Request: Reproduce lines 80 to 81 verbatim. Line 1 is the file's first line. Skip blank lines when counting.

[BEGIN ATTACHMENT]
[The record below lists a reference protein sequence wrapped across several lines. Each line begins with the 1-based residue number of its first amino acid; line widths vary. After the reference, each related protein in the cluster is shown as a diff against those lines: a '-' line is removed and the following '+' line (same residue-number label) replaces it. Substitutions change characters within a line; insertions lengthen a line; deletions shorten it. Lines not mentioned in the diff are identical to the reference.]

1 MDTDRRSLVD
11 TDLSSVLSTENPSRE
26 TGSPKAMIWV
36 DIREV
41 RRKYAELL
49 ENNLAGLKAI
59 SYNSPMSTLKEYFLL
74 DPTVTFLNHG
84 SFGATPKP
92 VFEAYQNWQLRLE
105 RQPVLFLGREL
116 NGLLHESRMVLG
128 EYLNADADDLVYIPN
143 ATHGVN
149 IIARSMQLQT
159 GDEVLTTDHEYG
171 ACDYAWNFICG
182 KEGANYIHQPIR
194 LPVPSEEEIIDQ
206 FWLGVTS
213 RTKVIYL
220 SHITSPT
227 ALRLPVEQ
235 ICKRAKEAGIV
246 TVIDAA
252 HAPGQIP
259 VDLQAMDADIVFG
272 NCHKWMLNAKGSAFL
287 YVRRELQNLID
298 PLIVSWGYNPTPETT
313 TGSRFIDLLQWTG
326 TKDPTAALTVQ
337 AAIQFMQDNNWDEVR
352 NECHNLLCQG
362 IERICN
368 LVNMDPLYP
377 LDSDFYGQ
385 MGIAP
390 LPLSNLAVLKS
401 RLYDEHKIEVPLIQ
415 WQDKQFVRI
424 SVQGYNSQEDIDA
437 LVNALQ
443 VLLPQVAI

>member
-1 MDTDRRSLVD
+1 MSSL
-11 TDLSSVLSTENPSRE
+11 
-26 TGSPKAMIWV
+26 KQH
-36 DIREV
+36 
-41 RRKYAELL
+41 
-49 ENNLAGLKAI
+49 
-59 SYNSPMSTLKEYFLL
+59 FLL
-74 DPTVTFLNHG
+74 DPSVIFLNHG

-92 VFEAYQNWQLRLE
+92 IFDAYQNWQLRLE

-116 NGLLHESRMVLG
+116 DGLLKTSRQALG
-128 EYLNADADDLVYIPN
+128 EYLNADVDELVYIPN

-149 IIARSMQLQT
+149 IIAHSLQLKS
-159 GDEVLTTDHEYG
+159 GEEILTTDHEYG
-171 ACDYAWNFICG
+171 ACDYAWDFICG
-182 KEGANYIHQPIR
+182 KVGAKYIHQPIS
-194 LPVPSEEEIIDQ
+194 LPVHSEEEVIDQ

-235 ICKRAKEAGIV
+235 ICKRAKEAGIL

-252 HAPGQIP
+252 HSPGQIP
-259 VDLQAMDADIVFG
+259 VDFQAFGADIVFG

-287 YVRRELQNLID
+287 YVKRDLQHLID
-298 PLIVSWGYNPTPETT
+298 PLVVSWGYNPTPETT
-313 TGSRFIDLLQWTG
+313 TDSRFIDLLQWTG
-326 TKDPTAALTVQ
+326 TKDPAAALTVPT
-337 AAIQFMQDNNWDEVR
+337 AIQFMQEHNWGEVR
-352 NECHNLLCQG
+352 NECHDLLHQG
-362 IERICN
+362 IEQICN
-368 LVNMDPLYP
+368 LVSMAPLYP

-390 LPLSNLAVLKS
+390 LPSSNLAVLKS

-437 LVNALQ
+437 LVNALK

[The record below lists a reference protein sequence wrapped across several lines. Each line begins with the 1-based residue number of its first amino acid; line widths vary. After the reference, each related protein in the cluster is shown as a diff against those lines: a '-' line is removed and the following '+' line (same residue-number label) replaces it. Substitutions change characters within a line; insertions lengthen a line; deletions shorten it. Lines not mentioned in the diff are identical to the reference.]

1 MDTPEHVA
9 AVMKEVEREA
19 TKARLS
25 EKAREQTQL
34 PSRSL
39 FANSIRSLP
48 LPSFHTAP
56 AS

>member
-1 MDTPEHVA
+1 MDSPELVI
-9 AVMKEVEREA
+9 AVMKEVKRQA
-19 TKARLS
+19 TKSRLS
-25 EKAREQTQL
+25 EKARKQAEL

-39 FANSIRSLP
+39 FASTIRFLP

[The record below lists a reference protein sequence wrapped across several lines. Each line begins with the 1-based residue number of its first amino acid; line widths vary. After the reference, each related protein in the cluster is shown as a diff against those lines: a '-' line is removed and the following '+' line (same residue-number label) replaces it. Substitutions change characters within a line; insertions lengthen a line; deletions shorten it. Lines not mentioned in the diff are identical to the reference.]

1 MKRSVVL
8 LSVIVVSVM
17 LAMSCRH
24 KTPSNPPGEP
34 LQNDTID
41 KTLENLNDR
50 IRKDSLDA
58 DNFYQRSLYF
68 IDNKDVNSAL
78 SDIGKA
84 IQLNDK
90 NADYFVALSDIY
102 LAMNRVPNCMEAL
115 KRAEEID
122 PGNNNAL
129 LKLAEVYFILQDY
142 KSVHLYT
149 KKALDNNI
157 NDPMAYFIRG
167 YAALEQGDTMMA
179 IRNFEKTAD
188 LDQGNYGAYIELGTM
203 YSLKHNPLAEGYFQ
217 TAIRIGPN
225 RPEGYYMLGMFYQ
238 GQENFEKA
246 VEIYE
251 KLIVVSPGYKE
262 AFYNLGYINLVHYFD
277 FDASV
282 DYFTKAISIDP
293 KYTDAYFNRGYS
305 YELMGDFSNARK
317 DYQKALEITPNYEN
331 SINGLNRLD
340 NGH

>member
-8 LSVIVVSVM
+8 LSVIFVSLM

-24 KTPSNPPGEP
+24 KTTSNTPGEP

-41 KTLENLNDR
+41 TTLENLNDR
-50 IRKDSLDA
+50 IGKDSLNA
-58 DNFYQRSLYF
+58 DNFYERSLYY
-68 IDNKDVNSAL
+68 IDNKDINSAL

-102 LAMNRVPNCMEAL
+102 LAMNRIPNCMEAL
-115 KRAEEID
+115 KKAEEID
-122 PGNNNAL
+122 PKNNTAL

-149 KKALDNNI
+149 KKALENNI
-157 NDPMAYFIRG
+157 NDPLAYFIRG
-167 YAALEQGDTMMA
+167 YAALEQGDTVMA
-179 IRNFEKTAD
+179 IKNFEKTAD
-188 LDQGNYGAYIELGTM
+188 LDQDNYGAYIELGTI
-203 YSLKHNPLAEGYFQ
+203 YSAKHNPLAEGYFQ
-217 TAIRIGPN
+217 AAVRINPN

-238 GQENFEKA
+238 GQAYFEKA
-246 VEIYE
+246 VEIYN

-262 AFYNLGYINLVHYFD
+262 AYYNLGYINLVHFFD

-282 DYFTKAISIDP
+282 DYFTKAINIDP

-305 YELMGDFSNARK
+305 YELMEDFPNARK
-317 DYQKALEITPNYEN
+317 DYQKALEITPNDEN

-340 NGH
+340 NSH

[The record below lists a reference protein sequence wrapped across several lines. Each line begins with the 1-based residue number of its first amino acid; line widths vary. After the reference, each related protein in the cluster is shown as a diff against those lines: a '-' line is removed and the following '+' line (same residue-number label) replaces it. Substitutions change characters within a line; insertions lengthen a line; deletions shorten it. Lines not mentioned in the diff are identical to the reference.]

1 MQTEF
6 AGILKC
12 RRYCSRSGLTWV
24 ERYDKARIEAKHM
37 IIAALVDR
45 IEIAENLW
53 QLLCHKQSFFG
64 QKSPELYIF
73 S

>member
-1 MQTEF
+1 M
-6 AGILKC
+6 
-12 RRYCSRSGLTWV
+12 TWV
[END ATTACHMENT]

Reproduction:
+235 ICKRAKEAGIL

-252 HAPGQIP